Although piracy doesn’t concern most people, for those who make their living on the ocean it is a constant threat. According to a new report from the International Chamber of Commerce (ICC) International Maritime Bureau (IMB), the hijacking of small coastal tankers by maritime pirates in the South East (SE) Asian waters is continuing to increase, averaging one attack every two weeks.
The latest global report revealed that five small tankers were hijacked in SE Asia in this second quarter alone, bringing the total number of vessels hijacked globally this year to 13. According to the report, the IMB Piracy Reporting Centre (PRC) received a total of 134 incidents of piracy and armed robbery against ships in the first six months of this year compared to 116 reports last year.
The report also revealed that 250 crew members were taken hostage, 14 assaulted, ten kidnapped, nine injured and one killed this year. More than a third of incidents reported to the PRC occurred off the coast of Indonesia, and most of them were related to thefts from vessels, according to the report.
Malaysia and Indonesia are working together to fight rising piracy in Southeast Asia less than a week after six attacks, two targeting containerships, occurred within 48 hours, according to a report. Reuters reported that The Malaysian Maritime Enforcement Agency has stationed an additional helicopter task and rescue force operating from Johor Bahru that will respond to emergency calls and also travel on some merchant ships affiliated with the Malaysian government.
Indonesia is stepping up its cooperation and communication with Malaysia in light of the recent attacks but has not established any new task forces yet. Among the victims of those attacks were the Hong Kong-flag Maersk Lebu, which has a capacity of 8,700 20-foot-equivalent units and the 1,702-TEU, Liberia-flag container ship Atout.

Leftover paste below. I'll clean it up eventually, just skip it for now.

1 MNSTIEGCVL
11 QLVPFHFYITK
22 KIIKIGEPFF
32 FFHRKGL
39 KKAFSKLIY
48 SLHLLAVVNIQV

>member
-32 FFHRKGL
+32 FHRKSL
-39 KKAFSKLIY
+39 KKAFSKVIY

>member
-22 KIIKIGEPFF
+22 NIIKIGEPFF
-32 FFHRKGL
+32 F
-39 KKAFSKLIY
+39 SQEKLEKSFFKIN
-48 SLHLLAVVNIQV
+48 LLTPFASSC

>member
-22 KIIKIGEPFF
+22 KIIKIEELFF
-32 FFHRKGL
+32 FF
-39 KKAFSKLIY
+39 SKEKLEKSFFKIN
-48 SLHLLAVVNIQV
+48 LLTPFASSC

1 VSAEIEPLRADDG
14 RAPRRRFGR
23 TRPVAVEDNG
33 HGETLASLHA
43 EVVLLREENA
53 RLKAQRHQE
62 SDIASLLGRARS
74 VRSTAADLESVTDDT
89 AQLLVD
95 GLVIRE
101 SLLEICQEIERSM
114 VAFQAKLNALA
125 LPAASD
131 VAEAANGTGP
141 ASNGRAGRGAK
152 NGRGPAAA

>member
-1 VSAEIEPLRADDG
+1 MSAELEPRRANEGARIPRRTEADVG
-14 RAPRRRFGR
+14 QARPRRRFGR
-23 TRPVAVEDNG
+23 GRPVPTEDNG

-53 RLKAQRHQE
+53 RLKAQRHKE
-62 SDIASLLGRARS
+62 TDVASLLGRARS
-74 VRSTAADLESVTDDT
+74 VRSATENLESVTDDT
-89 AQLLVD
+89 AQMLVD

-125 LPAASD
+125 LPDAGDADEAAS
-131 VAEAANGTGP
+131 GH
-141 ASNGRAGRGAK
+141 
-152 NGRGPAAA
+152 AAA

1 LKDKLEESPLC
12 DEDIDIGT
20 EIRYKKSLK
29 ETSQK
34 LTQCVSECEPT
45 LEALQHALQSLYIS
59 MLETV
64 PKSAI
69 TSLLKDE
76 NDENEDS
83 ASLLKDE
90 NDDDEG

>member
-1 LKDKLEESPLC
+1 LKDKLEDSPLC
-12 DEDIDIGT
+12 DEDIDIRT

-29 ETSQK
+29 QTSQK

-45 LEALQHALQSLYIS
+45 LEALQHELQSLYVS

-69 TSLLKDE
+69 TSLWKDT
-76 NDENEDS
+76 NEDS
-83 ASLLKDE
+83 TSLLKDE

According to Reuters, shippers say that because of gun laws in the region, it is difficult to put armed guards on vessels. Barbed wire, lookouts and locking doors and windows are alternative anti-piracy measures. Other ways also may be chosen by Ships, such as speed up in hot zones, as no ship has ever been boarded when steaming at more than 21 miles per hour, or divert from a planned route, even if it is the most efficient path to a destination.
Lately, a number of companies have set out to find a more permanent solution to the problem. Some trying to ensure that ships never run into pirates in the first place by focusing on detection. Others have designed gear to ward off pirates at close range, including walls of grapple-resistant plastic and remote-detonated booby traps that spew irritant gas. Perhaps, Juliet Marine’s Ghost is the most daunting and farsighted example among this trend.
Ghost looks more like a spacecraft than a seaborne combat vessel. It’s like a small chase boat looming over the dark water, with a cabin–sharp and angular like a stealth fighter. The roof holds a mount for a machine gun and rocket launcher. Greg Sancoff, the founder of the start-up Juliet Marine Systems, points out two 12-foot struts, each of which connects to sleek underwater pontoons. He says the pontoons ride just beneath the surface, while the cabin rises 20 feet above the waves. It is a case study in ominous, efficient engineering–a machine designed to fly through the ocean and invoke fear.
Ghost could serve many functions but the mission it appears best suited to is fighting pirates. Ghost is a natural interceptor with tremendous speed, and triple the range of any comparably sized vessel. It remains steady in all but the roughest of seas because it rides above the water on robotically stabilized pontoons. While attackers would struggle to aim weapons from a bucking, heaving boat, armed crew members on Ghost can engage with relative ease as it bears down at full throttle.
I personally believe if we can support high-tech solutions other than the traditional ones I mentioned above, it won’t take too long to end this hijack battle in the water. Hopefully more projects to come…